What then is the effect of the Rochin case? A recent California case, People v. Haeussler, 41 Cal.2d 252, 260 P.2d 8, dealing with a factual situation very nearly identical to the case here to be decided, and decided after the decision by the United States Supreme Court in the Rochin case, supra, held that the doctrine of the Rochin case did not apply. The court in the Haeussler case, supra, interpreted the Rochin decision as applying the due process clause only where there is such conduct as amounts to the exertion of a brutal and shocking force to acquire evidence. If such conduct exists then the due process clause should be brought into play to invalidate any conviction based upon the use of such evidence.
For other discussions and interpretations of the Rochin decision see Beauharnais v. Illinois, 343 U.S. 250, 72 S.Ct. 725, 96 L.Ed. 919; Brown v. Allen, 344 U.S. 443, 73 S.Ct. 397, 97 L.Ed. 469; Brock v. North Carolina, 344 U.S. 424, 73 S.Ct. 349, 97 L.Ed. 456; Albertson v. Millard, D.C., 106 F.Supp. 635; State of Arkansas for Use and Benefit of Temple v. Central Surety and Ins. Corp., D.C., 102 F.Supp. 444; People v. Sica, 112 Cal.App.2d 574, 247 P.2d 72; Wash.U.L.Q., 1952, 471; 9 Wash. & Lee L.Rev. 192; 3 Syracuse L.Rev. 378; 4 Stan.L.Rev. 591; 6 Rutgers L.Rev. 612; 27 Notre Dame Law *390453; 23 Miss.L.J. 293; 50 Mich.L.Rev. 1367; 66 Harv.L.Rev. 122; 15 Georgia B.J. 86; 21 Ford.L.Rev. 287; and 40 Calif.L.Rev. 311.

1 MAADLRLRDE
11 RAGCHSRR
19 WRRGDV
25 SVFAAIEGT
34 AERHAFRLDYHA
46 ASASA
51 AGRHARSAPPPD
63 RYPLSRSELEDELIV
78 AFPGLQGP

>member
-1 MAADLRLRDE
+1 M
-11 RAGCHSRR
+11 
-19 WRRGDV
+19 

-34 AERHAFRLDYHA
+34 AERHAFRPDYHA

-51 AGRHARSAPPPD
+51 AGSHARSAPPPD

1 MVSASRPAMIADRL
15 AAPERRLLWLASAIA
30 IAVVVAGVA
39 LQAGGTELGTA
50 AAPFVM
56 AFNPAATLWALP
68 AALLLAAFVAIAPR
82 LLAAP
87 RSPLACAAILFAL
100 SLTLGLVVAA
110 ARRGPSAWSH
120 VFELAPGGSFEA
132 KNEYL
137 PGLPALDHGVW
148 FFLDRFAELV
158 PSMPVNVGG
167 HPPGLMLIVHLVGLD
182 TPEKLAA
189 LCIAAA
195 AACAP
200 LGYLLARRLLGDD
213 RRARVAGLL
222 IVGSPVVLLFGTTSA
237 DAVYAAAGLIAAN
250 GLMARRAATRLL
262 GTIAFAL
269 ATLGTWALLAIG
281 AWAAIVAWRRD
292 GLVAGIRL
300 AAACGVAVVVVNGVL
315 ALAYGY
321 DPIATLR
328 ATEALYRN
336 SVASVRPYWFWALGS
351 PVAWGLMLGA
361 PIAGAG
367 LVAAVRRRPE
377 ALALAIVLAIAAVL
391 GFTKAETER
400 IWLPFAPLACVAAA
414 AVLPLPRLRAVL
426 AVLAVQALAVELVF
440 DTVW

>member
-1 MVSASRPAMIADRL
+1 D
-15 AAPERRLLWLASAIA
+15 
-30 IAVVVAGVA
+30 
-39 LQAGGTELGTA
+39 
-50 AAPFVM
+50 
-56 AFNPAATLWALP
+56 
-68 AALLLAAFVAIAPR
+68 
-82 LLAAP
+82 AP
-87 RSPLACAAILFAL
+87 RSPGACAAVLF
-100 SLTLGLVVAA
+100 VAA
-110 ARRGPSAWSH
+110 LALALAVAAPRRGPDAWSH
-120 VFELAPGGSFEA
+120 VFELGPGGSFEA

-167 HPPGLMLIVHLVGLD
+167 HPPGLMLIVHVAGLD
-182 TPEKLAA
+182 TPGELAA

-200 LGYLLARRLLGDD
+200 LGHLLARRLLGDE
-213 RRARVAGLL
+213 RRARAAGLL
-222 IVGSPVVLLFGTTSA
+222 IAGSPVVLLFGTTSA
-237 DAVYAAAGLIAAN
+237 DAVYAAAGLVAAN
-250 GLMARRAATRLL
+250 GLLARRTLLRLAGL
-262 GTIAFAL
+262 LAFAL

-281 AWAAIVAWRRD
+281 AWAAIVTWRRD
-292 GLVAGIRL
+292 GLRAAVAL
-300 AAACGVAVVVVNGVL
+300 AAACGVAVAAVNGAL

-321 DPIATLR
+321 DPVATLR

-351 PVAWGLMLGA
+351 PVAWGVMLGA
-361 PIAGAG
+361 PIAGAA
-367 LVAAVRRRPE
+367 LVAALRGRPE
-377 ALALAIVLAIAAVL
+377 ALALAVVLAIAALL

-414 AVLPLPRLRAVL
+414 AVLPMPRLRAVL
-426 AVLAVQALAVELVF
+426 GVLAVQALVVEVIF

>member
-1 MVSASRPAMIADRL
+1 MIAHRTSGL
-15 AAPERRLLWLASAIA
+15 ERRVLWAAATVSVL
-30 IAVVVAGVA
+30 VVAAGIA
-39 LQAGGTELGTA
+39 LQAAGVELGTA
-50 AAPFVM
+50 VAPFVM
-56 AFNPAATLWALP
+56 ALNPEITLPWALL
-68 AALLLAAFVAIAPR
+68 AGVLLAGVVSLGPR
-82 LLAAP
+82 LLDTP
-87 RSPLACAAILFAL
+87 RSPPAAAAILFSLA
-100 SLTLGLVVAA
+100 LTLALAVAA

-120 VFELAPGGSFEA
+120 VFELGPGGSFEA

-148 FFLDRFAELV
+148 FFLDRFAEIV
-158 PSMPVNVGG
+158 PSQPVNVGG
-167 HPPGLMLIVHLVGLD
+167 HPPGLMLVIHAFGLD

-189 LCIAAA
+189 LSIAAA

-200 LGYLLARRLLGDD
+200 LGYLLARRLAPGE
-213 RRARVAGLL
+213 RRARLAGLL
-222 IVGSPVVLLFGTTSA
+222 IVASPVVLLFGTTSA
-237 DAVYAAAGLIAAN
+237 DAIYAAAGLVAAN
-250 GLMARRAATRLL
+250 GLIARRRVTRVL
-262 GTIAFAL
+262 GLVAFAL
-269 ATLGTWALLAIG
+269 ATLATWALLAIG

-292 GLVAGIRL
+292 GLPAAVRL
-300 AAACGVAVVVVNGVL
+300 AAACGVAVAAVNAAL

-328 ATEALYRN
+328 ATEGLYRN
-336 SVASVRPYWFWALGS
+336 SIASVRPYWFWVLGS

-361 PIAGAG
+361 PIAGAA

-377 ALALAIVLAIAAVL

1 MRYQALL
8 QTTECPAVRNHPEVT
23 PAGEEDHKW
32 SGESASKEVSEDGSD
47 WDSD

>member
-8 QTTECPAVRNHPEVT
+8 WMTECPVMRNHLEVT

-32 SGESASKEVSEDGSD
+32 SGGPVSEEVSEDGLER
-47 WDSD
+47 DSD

The California court went on to state affirmatively in the Haeussler case, supra, that a blood test taken in the usual manner is not in and of itself so brutal and shocking as to warrant the application of the Rochin doctrine. With this position we agree.
To better understand the view of the majority opinion in the Haeussler case, supra, as to the Rochin case, supra, the following is quoted therefrom 260 P.2d at page 12: